The eye is a complex organ that works much like a camera, focusing light rays and forming an image. On the surface of the eye is the cornea, a thin, spherical layer of tissue that provides a clear window for light to pass through. In a healthy eye, the cornea bends or refracts light rays so they focus precisely on the retina in the back of the eye.
Behind the cornea is the iris, the colored part of the eye we refer to when we say a person has brown or blue eyes. In the center of the iris is the pupil. The iris functions like a shutter, adjusting pupil size to control the amount of light entering the eye.
Located behind the iris is the lens, which works together with the cornea and vitreous to focus light. Like the lens in a camera, it adjusts light rays as vision shifts between nearby and distant objects in a process called accommodation.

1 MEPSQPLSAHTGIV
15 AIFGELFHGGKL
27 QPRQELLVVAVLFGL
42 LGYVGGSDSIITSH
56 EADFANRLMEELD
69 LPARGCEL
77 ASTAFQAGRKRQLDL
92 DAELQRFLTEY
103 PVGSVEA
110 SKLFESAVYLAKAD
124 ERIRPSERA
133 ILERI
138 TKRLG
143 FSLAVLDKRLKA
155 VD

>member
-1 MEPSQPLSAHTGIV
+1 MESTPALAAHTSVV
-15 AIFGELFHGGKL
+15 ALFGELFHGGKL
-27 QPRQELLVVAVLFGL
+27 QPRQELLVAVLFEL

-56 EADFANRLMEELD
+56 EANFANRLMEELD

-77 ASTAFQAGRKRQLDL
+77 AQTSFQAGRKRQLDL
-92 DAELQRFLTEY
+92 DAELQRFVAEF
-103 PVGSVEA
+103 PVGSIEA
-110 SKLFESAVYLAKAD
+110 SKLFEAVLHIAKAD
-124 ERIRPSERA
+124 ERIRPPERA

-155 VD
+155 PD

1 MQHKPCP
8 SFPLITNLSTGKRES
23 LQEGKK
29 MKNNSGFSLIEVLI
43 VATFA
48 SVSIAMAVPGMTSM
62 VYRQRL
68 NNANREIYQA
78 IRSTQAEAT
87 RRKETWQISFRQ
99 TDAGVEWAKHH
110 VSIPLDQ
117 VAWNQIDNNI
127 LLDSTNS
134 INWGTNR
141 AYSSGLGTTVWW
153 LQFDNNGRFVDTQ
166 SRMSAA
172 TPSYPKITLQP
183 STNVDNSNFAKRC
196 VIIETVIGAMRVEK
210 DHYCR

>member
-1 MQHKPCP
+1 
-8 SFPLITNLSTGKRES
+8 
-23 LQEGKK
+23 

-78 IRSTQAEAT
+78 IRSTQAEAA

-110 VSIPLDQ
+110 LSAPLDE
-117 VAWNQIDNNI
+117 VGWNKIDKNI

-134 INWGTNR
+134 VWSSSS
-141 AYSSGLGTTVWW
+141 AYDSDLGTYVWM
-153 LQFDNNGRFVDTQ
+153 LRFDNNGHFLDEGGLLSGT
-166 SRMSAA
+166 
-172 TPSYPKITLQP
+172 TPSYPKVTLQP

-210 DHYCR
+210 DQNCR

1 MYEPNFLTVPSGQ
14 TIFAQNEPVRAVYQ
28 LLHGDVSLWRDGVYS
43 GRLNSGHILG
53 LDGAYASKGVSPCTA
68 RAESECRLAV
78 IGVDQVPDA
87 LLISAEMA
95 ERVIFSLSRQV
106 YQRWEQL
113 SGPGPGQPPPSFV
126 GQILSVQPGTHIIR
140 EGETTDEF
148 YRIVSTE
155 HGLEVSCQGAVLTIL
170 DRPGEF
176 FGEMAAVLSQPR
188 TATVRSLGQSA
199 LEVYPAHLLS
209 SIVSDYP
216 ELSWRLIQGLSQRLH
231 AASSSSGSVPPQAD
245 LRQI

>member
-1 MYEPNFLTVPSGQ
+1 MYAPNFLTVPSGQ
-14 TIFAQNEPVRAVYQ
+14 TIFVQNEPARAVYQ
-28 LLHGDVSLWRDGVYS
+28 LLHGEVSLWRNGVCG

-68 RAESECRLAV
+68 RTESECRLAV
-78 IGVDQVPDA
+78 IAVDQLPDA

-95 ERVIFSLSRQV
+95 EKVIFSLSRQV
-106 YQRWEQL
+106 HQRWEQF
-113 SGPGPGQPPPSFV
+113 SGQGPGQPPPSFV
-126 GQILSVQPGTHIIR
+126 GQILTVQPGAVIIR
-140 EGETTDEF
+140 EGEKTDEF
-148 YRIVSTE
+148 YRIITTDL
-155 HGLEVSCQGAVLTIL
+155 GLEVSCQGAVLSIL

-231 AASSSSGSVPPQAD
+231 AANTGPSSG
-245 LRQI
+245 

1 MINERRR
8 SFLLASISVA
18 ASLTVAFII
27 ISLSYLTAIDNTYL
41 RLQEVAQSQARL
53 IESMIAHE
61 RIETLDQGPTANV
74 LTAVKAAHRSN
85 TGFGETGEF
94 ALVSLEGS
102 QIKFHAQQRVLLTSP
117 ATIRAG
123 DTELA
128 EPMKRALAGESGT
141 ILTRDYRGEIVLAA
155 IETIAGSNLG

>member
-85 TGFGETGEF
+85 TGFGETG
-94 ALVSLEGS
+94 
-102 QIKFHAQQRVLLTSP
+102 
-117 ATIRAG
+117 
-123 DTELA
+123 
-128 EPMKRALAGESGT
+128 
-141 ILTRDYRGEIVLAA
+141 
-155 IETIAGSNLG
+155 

Light then passes through the vitreous, the watery gelatinous substance that fills most of the eye.
The back of the eye is lined with a thin layer of tissue containing millions of photoreceptor (light-sensitive) cells. This is the retina, where light rays focus into an upside-down image. In the center of the retina is the macula. Less than 1/4 of an inch in diameter, the macula is responsible for clear central vision. The retina converts the image into an electrical signal that travels down the optic nerve to the brain.